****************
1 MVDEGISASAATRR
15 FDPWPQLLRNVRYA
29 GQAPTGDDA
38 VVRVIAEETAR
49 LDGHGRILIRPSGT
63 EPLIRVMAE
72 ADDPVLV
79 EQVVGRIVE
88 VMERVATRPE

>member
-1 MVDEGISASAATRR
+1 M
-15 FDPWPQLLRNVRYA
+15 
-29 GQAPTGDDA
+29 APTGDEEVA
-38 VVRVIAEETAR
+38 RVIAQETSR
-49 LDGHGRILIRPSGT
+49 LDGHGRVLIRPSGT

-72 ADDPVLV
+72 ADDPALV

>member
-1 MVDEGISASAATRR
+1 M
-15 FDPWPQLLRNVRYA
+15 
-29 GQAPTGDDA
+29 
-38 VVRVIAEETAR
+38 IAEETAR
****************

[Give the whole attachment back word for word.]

1 MVDEGISASAATRR
15 FDPWPQLLRNVRYA
29 GQAPTGDDA
38 VVRVIAEETAR
49 LDGHGRILIRPSGT
63 EPLIRVMAE
72 ADDPVLV
79 EQVVGRIVE
88 VMERVATRPE

>member
-1 MVDEGISASAATRR
+1 M
-15 FDPWPQLLRNVRYA
+15 
-29 GQAPTGDDA
+29 APTGDEEVA
-38 VVRVIAEETAR
+38 RVIAQETSR
-49 LDGHGRILIRPSGT
+49 LDGHGRVLIRPSGT

-72 ADDPVLV
+72 ADDPALV

>member
-1 MVDEGISASAATRR
+1 M
-15 FDPWPQLLRNVRYA
+15 
-29 GQAPTGDDA
+29 
-38 VVRVIAEETAR
+38 IAEETAR